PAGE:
Aron's words were written in 1958 and it may well be that even someone as clear-sighted as he lacked relevant knowledge not only of how Communism was implemented when it was in power but also of its political program. Nonetheless, in the same pages of Democracy and Totalitarianism, Aron describes Soviet Communists as "a party which grants itself the right to use violence against all its enemies, in a land where, to begin with, it was in a minority." So how then does he come to see this inevitable and systematic use of violence as an instance of "universal humanitarian values"? It seems that the Cold War context of his writing forced him to take Soviet propaganda more seriously than it deserved and to turn a blind eye to various features of Communist ideology that he was in fact perfectly able to discern.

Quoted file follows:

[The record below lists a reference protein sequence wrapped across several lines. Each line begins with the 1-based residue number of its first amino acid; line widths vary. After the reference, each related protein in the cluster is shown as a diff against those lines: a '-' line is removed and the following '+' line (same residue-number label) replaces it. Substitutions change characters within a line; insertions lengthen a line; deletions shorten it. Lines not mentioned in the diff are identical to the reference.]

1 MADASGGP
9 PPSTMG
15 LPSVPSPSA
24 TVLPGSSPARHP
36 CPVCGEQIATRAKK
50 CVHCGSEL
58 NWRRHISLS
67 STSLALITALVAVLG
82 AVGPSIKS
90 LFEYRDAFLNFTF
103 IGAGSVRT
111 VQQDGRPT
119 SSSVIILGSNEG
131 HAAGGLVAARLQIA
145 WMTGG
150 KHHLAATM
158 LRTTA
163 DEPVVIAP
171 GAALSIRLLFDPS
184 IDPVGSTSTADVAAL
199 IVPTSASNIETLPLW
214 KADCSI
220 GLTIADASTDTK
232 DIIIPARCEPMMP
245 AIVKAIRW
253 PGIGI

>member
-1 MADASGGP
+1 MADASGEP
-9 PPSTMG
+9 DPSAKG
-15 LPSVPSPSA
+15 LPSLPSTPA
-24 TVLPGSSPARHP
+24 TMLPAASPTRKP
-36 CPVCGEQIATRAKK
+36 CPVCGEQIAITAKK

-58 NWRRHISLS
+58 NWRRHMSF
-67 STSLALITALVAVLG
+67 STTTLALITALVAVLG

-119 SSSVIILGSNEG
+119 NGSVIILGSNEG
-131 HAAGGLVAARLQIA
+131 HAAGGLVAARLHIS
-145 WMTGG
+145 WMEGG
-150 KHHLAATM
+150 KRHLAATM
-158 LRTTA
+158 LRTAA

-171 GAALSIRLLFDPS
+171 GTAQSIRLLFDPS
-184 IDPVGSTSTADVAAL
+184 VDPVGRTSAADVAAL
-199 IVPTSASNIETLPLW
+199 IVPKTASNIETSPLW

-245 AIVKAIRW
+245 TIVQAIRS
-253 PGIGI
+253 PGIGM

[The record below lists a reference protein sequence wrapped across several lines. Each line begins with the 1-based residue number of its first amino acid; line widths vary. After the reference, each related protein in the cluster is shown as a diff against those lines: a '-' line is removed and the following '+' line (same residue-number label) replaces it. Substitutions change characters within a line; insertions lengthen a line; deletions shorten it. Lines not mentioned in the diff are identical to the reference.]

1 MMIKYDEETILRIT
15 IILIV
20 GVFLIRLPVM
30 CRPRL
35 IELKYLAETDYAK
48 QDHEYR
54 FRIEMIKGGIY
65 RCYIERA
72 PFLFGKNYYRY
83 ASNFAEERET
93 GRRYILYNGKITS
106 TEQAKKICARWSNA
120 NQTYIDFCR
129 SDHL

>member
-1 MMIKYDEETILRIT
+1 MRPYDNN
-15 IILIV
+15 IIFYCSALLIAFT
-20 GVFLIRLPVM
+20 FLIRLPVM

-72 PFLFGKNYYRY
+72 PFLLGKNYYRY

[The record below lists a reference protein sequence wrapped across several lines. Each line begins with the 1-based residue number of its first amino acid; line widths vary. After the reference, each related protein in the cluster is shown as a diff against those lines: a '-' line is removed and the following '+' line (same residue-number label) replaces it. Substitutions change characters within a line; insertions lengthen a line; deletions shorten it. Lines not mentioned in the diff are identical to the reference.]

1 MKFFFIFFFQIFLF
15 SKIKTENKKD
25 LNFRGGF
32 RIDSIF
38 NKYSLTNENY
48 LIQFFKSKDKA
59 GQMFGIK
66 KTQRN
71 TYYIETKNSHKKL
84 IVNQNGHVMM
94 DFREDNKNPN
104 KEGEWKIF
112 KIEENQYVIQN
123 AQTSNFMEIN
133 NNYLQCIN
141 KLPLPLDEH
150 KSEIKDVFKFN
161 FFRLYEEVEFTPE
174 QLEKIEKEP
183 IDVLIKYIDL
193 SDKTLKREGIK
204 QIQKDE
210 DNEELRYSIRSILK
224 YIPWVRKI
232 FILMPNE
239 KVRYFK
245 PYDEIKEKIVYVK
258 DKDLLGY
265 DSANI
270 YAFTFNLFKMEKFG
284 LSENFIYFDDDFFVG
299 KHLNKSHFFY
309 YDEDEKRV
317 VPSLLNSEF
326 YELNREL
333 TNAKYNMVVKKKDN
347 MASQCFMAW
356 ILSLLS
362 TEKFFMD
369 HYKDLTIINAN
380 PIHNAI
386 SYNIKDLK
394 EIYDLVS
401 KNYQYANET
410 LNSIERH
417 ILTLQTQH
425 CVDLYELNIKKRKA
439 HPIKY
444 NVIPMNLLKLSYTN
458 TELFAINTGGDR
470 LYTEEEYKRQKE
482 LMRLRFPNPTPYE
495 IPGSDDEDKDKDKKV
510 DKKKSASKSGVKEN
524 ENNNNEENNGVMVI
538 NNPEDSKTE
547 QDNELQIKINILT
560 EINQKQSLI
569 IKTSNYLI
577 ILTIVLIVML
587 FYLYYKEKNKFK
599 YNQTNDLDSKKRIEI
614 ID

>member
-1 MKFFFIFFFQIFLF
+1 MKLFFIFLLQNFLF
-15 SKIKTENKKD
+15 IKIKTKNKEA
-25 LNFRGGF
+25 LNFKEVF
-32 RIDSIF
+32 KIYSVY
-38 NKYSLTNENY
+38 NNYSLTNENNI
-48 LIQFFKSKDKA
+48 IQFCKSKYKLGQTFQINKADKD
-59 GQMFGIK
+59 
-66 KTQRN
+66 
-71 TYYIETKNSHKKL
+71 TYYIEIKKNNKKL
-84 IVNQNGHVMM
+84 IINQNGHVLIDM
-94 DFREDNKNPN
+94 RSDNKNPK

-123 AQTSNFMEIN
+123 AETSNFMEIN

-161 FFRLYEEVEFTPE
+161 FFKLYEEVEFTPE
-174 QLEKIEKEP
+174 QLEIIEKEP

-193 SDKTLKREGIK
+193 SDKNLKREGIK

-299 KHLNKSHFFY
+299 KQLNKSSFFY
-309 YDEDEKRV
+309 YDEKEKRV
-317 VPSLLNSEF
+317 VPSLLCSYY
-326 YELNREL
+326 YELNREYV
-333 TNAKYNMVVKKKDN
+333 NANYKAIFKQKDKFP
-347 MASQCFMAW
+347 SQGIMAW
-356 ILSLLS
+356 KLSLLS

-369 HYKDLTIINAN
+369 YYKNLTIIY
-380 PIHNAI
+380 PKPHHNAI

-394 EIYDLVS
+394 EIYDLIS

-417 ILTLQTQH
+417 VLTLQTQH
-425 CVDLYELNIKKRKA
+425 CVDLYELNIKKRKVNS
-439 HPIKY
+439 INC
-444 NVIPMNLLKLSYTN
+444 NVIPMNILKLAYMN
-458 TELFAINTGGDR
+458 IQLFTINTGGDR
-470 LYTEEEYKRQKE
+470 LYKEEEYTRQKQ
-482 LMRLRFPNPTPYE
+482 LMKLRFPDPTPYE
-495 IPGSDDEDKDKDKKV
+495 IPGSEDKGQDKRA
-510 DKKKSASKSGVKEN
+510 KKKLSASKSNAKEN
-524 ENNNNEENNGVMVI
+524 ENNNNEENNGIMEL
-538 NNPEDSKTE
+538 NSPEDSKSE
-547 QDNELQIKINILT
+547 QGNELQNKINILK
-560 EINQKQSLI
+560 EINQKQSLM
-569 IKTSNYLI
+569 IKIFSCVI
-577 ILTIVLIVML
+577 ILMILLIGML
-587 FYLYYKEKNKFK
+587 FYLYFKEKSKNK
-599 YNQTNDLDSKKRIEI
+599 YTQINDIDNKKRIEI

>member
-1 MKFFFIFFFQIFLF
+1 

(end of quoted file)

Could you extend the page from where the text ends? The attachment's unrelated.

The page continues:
All this rather undermines Aron's comparison of the two totalitarian regimes. He comes to the conclusion that "whatever the similarities, the difference [between Nazism and Communism] is fundamental." One of the two demonstrates "a will to build a new regime and maybe a new kind of man, by any means"; the other, "a literally diabolical will to destroy a pseudo-race." This difference really derives only from Aron's tendentious presentation of the two regimes: he focuses on the Soviet's self-proclaimed aims but on the Nazis' actual methods. Such comparison between ends and means are not justifiable. Hitler wanted to destroy the Jewish pseudo-race to purify his people and to produce a better Aryan race (the "new man") and, it goes without saying, a new kind of regime. To call this diabolical does not help us to understand it. Conversely, Stalin reckoned it was necessary, in order to achieve his aims, to destroy the pseudo-class of the kulaks whom he deliberately sent to their deaths by firing squad and famine. That is what "by any means" means. The ideals of both regimes jettison universal ambitions: Hitler wanted to create a nation, and eventually a whole world, free of Jews; Stalin clamored for a society without classes, that is to say, without the bourgeois. In both cases, one segment of humanity was written off. The only real difference lies in the techniques used to achieve these identical policy aims.